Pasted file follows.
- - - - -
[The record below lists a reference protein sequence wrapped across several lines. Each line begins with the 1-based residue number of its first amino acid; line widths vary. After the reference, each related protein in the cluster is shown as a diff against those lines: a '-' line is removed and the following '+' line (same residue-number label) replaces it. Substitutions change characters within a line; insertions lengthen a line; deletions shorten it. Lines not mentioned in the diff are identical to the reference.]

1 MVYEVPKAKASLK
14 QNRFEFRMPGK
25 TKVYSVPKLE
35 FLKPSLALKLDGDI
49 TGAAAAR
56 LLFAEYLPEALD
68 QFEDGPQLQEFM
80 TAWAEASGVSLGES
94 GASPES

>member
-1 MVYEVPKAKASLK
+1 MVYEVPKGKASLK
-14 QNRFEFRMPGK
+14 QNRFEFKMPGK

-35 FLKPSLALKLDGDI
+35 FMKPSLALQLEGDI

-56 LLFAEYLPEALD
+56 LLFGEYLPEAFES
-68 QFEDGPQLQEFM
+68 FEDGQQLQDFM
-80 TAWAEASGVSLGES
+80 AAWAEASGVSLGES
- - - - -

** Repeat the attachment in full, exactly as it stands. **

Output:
[The record below lists a reference protein sequence wrapped across several lines. Each line begins with the 1-based residue number of its first amino acid; line widths vary. After the reference, each related protein in the cluster is shown as a diff against those lines: a '-' line is removed and the following '+' line (same residue-number label) replaces it. Substitutions change characters within a line; insertions lengthen a line; deletions shorten it. Lines not mentioned in the diff are identical to the reference.]

1 MVYEVPKAKASLK
14 QNRFEFRMPGK
25 TKVYSVPKLE
35 FLKPSLALKLDGDI
49 TGAAAAR
56 LLFAEYLPEALD
68 QFEDGPQLQEFM
80 TAWAEASGVSLGES
94 GASPES

>member
-1 MVYEVPKAKASLK
+1 MVYEVPKGKASLK
-14 QNRFEFRMPGK
+14 QNRFEFKMPGK

-35 FLKPSLALKLDGDI
+35 FMKPSLALQLEGDI

-56 LLFAEYLPEALD
+56 LLFGEYLPEAFES
-68 QFEDGPQLQEFM
+68 FEDGQQLQDFM
-80 TAWAEASGVSLGES
+80 AAWAEASGVSLGES